There are various ways of looking back, finding our family, catching a glimpse of how life was once lived. For me, in recent weeks, a little brown recipe box held what I was searching for.
I have written of my aunt, my father’s sister, who died at 35. Marilyn was a gem in the kitchen and loved baking sweet treats most of all. I went in search of her recipes, and though I didn’t find the one I had hoped to, I found even older dishes that certainly pre-dated my aunt.
Many of the oldest recipes, perhaps from the 1930s or before, were typed on yellowed cards, likely someone’s idea to better preserve them, the edges battered and browning with age. Hand-written recipes, in my aunt’s lovely, tiny cursive, mean much more to me.
One recipe that caught my eye was “Suet Pudding,” and it is noted to be a butchering day favorite. It required 1 cup of suet, raisins, sour milk, soda, cinnamon, cloves and molasses. The raw, hard fat of beef found around the loins and kidneys is the suet called for in this recipe.
Tucked right behind that one, a recipe for “Sugar Cure Meat” is handwritten in the cursive hand of my father’s paternal grandmother, gone before I arrived in the world. She was a no-nonsense woman who moved with swift precision. Dad said he learned to stay out of her way, as she was a tiny, whirling dervish who knew how she wanted things done.
Her recipe for sugar curing meat called for 5 cups brown sugar, 3/4 cups salt petre, 10 cups of salt and 2 cups pepper. “For 2 hogs” is noted on the fading card.
Apple butter was a family favorite in my father’s youth, and required “18 gallon cider, 18 gallon apples and 25 pounds of sugar.” Noted beneath, “2 1/2 bushels of good apple will make 13 gallons.”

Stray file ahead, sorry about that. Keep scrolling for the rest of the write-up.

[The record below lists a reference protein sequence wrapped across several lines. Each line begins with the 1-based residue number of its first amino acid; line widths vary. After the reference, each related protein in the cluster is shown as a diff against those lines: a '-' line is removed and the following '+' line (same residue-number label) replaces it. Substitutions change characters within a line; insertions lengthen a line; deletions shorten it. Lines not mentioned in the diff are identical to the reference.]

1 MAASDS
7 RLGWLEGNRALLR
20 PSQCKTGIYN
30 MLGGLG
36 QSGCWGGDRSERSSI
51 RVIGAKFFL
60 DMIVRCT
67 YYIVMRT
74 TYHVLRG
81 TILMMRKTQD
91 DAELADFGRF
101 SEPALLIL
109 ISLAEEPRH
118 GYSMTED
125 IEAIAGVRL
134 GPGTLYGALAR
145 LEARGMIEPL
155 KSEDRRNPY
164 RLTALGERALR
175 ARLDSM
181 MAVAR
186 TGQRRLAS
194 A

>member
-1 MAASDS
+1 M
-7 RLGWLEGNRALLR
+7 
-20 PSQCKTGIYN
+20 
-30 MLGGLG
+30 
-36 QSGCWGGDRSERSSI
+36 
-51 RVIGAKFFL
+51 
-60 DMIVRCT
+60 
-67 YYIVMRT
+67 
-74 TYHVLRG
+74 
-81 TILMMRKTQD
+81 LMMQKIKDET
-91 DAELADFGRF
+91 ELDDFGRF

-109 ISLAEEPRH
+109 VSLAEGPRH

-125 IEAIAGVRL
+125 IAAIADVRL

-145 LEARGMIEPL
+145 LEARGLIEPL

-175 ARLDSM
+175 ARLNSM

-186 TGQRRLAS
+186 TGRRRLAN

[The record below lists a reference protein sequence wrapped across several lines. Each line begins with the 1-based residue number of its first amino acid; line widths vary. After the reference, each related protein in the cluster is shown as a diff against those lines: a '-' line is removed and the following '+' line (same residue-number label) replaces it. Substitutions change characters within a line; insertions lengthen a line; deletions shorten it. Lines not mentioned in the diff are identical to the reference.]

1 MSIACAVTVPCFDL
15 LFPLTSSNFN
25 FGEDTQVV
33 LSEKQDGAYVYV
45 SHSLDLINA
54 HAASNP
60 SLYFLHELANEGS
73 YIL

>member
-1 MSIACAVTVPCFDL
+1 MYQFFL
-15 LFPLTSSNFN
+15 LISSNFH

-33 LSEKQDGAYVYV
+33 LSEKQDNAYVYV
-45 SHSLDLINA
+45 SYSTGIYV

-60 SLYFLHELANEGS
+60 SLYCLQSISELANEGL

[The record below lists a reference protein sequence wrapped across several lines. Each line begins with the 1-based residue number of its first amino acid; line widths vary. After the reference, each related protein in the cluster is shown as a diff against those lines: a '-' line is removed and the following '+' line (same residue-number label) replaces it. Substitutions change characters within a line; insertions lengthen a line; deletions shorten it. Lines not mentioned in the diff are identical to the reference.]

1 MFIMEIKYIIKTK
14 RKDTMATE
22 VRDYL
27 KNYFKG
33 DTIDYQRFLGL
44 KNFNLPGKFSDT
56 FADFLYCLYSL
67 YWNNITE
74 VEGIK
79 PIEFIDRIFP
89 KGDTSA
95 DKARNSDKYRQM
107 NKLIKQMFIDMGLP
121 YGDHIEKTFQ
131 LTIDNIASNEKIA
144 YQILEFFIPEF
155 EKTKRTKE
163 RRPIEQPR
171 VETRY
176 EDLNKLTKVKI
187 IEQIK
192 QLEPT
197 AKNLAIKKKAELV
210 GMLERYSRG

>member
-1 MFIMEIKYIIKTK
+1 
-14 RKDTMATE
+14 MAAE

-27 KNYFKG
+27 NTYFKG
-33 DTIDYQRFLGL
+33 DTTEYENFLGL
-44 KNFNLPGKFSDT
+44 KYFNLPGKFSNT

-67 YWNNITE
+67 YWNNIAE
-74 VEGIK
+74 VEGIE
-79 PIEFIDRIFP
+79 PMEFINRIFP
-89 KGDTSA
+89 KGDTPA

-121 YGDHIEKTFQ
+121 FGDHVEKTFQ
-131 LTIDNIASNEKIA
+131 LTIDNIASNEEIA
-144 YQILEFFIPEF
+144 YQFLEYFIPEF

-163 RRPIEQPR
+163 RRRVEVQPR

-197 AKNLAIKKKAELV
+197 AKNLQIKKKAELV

No one went to the store to buy ketchup in the 1930s. The old recipe file held a card for “Catsup,” which required 5 quarts of tomato pulp, rubbed through a sieve. Onion and mixed spices, “chopped and tied in bag,” sugar, vinegar, cinnamon, black pepper and salt completed the list. This was cooked slowly over fire, stirring frequently until thick.
I find the wording of old recipes fascinating, calling for a “speck of salt” or “a wee pinch of pepper” and “only top milk,” which would be cream. My aunt made a point of requesting desired recipes and noted who provided them. I can picture her sitting at the kitchen table, writing these out with care.
One, for coconut snowballs, came “from Glenna,” a family friend I’ve heard stories about all my life. Another, for mayonnaise cake, is “from Dimp,” my mother, a nickname she carries to this day.
My father recalled butchering day as one of hard work but “the best eating, fit for a king.” Many of the oldest recipes revolve around the ingredients gleaned from butchering.
Mincemeat pie would not have been made on butchering day, but Dad spoke of the happy realization that it would soon be possible. Many years later, my mother-in-law, Edie, heard my father speak of this.
On a beautiful autumn day, Edie and my father-in-law, Don, made the drive from New London to Jeromesville to deliver a freshly made mincemeat pie to Dad. It was a gathering of good, kind, happy souls, reminiscing about the days of old. Fresh coffee, stories and laughter flowed.
Mincemeat pie made to perfection brought a tear to my Dad’s eye as he sang my mother-in-law’s praises. Later, in telling me about that day, Dad was still amazed by the gift and the work that went into such a beautiful gesture.
He said, “I lifted that fork, and it took me right back … she made that pie with a whole lot of love, and it was there in every bite.”
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